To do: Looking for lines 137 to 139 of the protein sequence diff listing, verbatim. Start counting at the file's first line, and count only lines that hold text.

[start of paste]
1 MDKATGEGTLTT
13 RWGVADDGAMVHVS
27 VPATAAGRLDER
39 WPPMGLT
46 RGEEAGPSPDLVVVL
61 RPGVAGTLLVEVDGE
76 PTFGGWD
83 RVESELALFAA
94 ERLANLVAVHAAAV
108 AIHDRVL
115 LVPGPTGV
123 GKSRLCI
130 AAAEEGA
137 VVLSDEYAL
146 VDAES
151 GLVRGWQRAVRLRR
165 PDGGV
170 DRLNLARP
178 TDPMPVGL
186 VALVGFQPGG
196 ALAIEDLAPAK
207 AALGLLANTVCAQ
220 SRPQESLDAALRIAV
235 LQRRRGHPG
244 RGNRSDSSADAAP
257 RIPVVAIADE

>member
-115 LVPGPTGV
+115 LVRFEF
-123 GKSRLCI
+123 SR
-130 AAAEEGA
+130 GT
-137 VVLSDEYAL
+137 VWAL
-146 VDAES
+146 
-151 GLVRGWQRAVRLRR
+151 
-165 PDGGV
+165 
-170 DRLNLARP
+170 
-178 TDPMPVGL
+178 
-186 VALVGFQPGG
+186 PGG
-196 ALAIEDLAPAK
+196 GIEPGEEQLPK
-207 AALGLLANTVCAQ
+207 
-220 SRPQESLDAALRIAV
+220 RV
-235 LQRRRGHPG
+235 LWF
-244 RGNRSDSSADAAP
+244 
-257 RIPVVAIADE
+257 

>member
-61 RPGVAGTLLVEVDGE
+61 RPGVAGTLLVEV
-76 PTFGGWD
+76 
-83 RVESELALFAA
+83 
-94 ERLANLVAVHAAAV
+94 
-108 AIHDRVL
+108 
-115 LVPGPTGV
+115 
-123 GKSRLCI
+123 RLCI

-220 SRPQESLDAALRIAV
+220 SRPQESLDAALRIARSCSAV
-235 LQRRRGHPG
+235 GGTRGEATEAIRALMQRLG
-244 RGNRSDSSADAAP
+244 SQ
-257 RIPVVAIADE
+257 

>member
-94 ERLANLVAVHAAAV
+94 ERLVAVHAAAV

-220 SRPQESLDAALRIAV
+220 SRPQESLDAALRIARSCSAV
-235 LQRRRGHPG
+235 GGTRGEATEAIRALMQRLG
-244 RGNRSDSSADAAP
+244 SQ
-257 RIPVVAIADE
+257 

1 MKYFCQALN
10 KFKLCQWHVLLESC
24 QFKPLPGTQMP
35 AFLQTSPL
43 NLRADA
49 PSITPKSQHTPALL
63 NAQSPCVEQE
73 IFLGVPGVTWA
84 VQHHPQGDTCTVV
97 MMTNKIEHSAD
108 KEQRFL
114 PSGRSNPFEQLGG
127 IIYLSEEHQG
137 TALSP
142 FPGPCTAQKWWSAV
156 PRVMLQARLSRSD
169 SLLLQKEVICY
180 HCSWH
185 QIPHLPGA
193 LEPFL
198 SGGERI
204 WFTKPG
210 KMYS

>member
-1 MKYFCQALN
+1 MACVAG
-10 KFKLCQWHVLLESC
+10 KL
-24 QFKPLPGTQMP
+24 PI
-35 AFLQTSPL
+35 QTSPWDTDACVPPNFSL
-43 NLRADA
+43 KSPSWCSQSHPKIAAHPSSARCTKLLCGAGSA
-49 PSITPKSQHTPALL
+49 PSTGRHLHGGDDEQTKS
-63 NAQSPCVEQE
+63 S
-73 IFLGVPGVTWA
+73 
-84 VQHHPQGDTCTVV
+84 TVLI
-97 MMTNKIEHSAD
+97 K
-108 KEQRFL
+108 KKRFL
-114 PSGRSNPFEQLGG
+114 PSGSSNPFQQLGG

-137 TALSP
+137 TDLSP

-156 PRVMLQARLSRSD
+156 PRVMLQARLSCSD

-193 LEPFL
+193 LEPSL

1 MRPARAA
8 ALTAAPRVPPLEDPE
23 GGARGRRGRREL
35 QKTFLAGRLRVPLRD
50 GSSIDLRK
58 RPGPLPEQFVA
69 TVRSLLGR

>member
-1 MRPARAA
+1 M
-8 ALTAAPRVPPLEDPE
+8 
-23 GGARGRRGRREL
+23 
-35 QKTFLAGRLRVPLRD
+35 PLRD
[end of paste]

+97 K
-108 KEQRFL
+108 KKRFL